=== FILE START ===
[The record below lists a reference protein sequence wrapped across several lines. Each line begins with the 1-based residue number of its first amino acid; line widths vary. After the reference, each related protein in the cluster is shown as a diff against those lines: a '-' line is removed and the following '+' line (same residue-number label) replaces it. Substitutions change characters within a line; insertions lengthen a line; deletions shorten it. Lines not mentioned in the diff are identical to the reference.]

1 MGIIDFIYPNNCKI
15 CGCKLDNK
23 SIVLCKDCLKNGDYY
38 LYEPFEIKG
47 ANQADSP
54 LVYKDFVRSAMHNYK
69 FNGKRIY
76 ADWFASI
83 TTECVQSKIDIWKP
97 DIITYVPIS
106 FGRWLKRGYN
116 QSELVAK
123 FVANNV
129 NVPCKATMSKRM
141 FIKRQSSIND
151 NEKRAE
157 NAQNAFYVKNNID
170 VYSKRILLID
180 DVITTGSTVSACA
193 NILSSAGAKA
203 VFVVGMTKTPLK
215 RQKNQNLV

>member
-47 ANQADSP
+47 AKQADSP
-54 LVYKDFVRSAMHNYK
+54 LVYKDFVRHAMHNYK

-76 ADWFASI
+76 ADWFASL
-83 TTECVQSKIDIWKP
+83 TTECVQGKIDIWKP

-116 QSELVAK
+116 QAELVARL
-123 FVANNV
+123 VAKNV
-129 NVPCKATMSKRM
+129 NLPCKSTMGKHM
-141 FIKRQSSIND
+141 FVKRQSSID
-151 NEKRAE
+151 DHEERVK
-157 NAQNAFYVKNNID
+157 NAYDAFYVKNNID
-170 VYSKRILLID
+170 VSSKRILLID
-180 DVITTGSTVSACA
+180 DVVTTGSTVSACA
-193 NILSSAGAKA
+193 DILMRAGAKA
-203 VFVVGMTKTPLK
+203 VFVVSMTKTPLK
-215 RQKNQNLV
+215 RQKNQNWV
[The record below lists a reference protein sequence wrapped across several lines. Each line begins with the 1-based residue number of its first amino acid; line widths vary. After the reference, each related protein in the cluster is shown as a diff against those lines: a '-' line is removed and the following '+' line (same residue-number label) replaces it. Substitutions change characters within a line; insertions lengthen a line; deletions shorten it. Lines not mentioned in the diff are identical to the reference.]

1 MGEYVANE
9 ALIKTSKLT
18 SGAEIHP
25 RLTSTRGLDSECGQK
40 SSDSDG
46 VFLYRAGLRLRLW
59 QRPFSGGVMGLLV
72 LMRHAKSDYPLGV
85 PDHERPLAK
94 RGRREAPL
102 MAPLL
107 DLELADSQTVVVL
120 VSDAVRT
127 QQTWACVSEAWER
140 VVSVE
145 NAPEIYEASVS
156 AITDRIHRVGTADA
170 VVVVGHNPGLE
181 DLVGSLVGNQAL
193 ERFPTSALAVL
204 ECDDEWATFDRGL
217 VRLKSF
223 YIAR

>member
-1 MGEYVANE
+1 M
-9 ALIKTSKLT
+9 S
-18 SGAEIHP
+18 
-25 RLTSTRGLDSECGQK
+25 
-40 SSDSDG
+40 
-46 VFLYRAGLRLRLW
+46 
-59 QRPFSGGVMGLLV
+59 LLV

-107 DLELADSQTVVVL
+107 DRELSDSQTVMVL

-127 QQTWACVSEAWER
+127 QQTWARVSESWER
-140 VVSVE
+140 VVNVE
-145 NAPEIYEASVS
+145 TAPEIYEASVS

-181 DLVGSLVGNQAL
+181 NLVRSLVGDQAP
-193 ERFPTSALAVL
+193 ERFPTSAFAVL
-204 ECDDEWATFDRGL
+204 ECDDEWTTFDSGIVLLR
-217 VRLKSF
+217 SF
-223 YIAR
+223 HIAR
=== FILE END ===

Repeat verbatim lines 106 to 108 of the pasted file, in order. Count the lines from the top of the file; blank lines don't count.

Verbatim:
-204 ECDDEWATFDRGL
+204 ECDDEWTTFDSGIVLLR
-217 VRLKSF